Dr Arambam Birajit
Nowadays in every corner, we have been discussing on being tribal and indigenous in a confusing manner. In short, indigenous refers to being a native or the original inhabitant of a particular place whereas tribal refers to being a tribe possessing certain characteristics and qualities of basic social organization and value system. No doubt, many people use contextually these two terms ie tribe and indigenous synonymously.
In case of addressing their grievances and rights, these peoples may be taken up at the same level of people depending on the circumstances. Whereas, identities of these two peoples are concerned, they are people of different socio-politico historical positions. As per ILO Convention No.169, the description of “indigenous people” contains several elements which are not found in its description of “tribal people” for instance i) Historical continuity; ii) Territorial connection; and iii) Distinct social, economic, cultural and political institutions.
In some cases, a group not only possesses tribal status but indigenous feature also. On the other hand, one’s indigeneity is permanent and cannot be erased but the status of being tribe will, in course of time, vanish through a journey of gradual refinement-the so called detribalization process. But, the status of their indigeneity will remain. It should be very clear that all tribal people are not indigenous and all indigenous are not tribal. Here, it may be mentioned that the question of indigenous people is very contextual everywhere. In the context of India, the honourable Supreme Court judgment “Kailas &Other Vs State of Maharashtra dated 5th Jan’2011 has not mentioned even a single North East Mongoloid people as original inhabitant of India in any area of the verdict particularly in the judgment point No. 26. And in the point No. 20 also, it has been mentioned that the North East Mongoloid people are likely to be immigrants. India does cunningly accept the term indigenous people on the ground that all those who have already settled before independence are indigenous people of India. So, original inhabitants of India and Indigenous People of India become two different terminologies. Whatever the case, Meiteis are claiming indigenous status as per ILO convention and no one dare to reject it. Because of this, India Government allows to implement Inner Line Permit System in Manipur, which is not permitted at any non-indigenous State.
In the context of Meitei, not only British scholars, all the historians including Manipuri scholars agree that Meitei began their early life from the hills. The coming down from the hills and settling at foothills to plain valley area are the events of prehistoric period. The ancestors of present day Meitei clans such as Mangang, Luwang, Khuman, Angom, Chenglei, Ningthouja, Moirang were settled at different parts of valley area as independent principalities. They had their own chiefs with different identities, dress code, dialects, territories, spiritual beliefs and traditions etc. Even though the then society of those principalities were obviously characterized by tribal way of life it is wrong to claim the much evolved Meitei of present to be a tribe on the basis of social characteristics of their ancient early settlement. The evolvement of Meitei civilization as a historical process, which had been taking place since Nongda Lairen Pakhangba (33AD) till the formation of Nation State around eleventh century is inseparable from the emergence of the composite Meitei identity from the amalgamation of the earlier seven clans. No one can deny that Meitei had a civilization and its continuance till date. We should not confuse the distinction between a tribal society and a civilization. Even, the then people of Indus Valley Civilization are not considered as tribal by any historian because of their civilizational status. For, advancing towards a civilization, a hard struggle for establishing a political authority which leads to a specific set of ideas, having more intricate cultures, including literature, professional art, architecture, philosophical religion, and complex customs associated with the elite was an obligation and natural rather than just desirable.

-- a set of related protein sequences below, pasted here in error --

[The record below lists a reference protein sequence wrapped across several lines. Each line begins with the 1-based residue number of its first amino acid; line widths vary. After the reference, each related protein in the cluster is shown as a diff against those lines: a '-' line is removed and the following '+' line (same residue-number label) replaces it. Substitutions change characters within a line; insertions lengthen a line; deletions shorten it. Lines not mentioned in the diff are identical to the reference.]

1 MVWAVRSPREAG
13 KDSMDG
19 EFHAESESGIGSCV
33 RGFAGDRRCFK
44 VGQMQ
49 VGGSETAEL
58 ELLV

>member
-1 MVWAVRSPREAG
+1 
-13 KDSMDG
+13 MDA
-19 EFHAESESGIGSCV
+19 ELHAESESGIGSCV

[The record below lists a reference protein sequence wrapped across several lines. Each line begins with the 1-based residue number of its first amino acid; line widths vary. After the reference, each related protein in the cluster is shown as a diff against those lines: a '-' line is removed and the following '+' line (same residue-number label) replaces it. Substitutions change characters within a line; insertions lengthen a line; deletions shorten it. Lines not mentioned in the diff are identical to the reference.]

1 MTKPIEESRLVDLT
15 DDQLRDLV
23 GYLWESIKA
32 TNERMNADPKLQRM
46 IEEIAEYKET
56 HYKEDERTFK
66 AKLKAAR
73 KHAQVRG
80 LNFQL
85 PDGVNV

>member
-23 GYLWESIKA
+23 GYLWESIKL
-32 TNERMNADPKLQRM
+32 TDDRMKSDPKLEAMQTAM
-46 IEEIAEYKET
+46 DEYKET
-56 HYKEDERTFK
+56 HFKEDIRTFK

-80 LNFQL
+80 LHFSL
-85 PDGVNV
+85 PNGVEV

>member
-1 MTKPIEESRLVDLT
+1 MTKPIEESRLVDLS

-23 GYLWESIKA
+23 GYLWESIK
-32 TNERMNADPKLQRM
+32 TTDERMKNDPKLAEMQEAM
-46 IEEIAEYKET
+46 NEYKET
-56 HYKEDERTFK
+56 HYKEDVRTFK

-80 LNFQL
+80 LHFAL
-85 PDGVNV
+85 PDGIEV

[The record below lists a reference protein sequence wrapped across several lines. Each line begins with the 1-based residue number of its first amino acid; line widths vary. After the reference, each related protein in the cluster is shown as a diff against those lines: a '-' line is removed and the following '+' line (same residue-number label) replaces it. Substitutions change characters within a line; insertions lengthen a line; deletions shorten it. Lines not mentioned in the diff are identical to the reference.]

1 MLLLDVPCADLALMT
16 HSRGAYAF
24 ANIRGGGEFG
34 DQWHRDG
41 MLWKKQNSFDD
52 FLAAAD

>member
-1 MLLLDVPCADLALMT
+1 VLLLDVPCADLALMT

Fights between principalities had been occurring for many years to subjugate each other. Lastly, the Ningthouja dynasty subdued all other groups and everything associated with all salais or clans such as myths, spiritual beliefs, dialects and social value system were assimilated or absorbed into the composite Meitei ethnicity and identity. Since then, the consolidation and refinement of Meitei identity came into existence. More and above, the absorption of Nongpok haram (Easterner) and Nongchup haram (Westerner) into Meitei civilization took place. On the other hand, the State formation process including the hill regions, was also going on contemporaneously. The above changes in the Meitei society show that Meitei society was not a society under a mere chief. The unique beauty of our Meitei rulers was the liberal mindset which empowered all chieftains of hills and valleys with a cooperative federal structure to some extent. (To be contd)